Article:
Steady Rise in Heart Valve Infections Noted in U.S.
Many develop in health care facilities, researcher says
FRIDAY, March 22, 2013 (HealthDay News) -- Life-threatening infections of the heart valve are twice as common in the United States as previously thought and have increased steadily in the last 15 years, according to researchers.
The new study also found that many cases of these infections -- called endocarditis -- are acquired in health care facilities and may be preventable.
Without antibiotic treatment, these infections are fatal. Even with the best treatment, one in five patients with a heart valve infection suffers a heart attack or stroke and one in seven dies, according to study lead author Dr. David Bor, chief of medicine and of infectious diseases at Cambridge Health Alliance in Massachusetts and an associate professor of medicine at Harvard Medical School.
He and a colleague analyzed national data and recorded 39,000 hospitalizations for heart valve infections in 2009. Cases have increased 2.4 percent a year since 1998, they found. The findings were published online March 20 in the journal PLoS One.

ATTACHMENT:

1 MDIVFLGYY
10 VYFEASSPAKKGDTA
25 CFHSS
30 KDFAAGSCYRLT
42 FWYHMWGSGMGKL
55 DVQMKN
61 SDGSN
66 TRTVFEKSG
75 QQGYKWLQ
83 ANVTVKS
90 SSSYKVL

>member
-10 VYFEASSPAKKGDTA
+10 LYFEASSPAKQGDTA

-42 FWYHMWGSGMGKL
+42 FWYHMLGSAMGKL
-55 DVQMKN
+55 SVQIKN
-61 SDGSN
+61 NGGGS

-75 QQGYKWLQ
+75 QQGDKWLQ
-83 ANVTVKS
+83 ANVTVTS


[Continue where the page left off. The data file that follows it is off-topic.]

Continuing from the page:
Endocarditis is considered relatively uncommon, study co-author Dr. John Brusch said in a Cambridge Health Alliance news release. "Yet, the incidence today is two to three times that of tuberculosis or syphilis," he said.
Recent studies show that "40 percent of endocarditis patients acquired their infections in health care facilities," Bor said in the news release. "Like the patients in those studies, the patients we identified are mostly older, often have other serious illnesses, and many of them have previously received cardiac implants such as pacemakers, defibrillators, or prosthetic heart valves," he added.
Staphylococcus aureus infection accounted for about half the cases, and 53 percent of the staph infections were classified as methicillin-resistant, meaning they do not respond to a common antibiotic, according to the report.
Bor said "staph infections increased dramatically, and many staph infections are hospital-acquired and can be prevented. To do this, doctors and nurses need to be meticulous about hand washing." It is also important to "avoid unnecessary procedures, devices, invasive tests and antibiotics," he added in the news release.
About $30 billion a year is spent on health care-associated infections, the authors pointed out in the news release.
The U.S. National Heart, Lung, and Blood Institute has more about endocarditis.